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LifeNet, Inc. recently released its 2018 Sudden Cardiac Arrest Report, which found that 14 percent of patients who suffered an out-of-the-hospital cardiac arrest in the Texarkana Area survived until discharge.

That survival statistic is higher than the national average of 10 percent.

In 2018, LifeNet's Texarkana Division responded to 479 calls for patients who had suffered an SCA. The division includes Bowie, Red River and part of Cass counties in Northeast Texas, along with Miller County in Arkansas.

LifeNet attempted resuscitation on 166 of the patients, resulting in 84 taken to the hospital and 82 field terminations. Fifty-five patients had return of spontaneous circulation, while 24 patients survived to discharge.

LifeNet has been reporting on cardiac arrest data for every adult patient whose sudden cardiac arrest is deemed to be of a medical and nontraumatic origin since 2006.

"It takes a village to save a patient who has gone into cardiac arrest. Of the 24 people who survived in our Texarkana Division, 23 of the events were witnessed by a bystander," said David Baumgardner, CEO of LifeNet. "There are two things anyone in the community can do to help improve survival rates. The first is learn CPR, and the second is to know how to use an AED."

An automated external defibrillator is an easy-to-use medical device that analyzes the heart's rhythm and, if necessary, delivers an electrical shock, or defibrillation, to help the heart re-establish an effective rhythm.

"It is a wonderful device that will save lives, and we need more of these in the community. We want everyone to know CPR, and we want every street corner to have an AED," Baumgardner said. "LifeNet offers a matching-fund program to help nonprofits and first responder organizations purchase AEDs. We believe it is important to help equip the people most likely to respond first on the scene with the tools they need to improve a patient's chance of survival."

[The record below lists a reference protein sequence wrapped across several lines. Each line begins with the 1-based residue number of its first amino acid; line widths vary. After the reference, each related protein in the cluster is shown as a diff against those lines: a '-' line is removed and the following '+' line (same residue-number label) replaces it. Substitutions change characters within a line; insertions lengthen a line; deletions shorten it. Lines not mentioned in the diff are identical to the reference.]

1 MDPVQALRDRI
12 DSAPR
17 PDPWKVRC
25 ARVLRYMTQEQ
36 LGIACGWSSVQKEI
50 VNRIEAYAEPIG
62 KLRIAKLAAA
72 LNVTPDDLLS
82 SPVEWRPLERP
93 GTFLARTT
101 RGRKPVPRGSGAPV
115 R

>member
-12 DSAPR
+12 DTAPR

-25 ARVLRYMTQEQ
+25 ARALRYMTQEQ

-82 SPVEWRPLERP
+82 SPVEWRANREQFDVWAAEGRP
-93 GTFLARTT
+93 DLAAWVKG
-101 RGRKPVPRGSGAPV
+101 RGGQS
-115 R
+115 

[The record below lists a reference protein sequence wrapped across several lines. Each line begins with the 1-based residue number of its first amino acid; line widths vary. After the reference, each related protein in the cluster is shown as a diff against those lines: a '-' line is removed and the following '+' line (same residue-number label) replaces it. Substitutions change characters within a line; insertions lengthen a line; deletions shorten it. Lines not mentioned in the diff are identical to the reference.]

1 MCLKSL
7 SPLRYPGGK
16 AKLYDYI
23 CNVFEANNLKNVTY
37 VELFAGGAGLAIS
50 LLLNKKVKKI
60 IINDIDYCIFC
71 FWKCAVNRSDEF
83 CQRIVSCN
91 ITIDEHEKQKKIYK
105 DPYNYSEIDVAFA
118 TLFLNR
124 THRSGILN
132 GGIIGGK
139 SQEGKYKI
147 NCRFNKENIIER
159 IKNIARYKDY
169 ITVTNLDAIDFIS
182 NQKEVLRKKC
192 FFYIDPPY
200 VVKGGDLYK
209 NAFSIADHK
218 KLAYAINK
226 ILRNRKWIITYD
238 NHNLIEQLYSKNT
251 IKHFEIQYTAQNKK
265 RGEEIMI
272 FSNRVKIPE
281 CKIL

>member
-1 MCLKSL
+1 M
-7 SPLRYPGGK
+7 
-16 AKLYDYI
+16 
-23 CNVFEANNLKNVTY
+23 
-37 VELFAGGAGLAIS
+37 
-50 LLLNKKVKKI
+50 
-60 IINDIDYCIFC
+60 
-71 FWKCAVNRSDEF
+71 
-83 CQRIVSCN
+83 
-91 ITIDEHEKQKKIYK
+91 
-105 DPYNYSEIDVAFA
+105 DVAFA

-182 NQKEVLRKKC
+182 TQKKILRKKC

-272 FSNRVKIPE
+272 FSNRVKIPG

LifeNet also offers free bystander CPR and AED training classes to groups of 10 or more people.

"It is now recommended that the non-medical bystander perform hands-only CPR without mouth-to-mouth breaths if they see a teen or adult suddenly collapse in an out-of-hospital setting. Our goal with the free training classes is to teach the community how to do quality chest compressions and use an AED," said Tina Bell, director of public relations for LifeNet. "When someone goes into cardiac arrest, the body has enough residual oxygen in it that a bystander should be able to do hands-only CPR until a first responder can get there to provide oxygen."

To learn more about sudden cardiac arrest, visit To schedule a free class or to learn more about the AED Matching Fund Program, call 903-556-0301.

—From LifeNet

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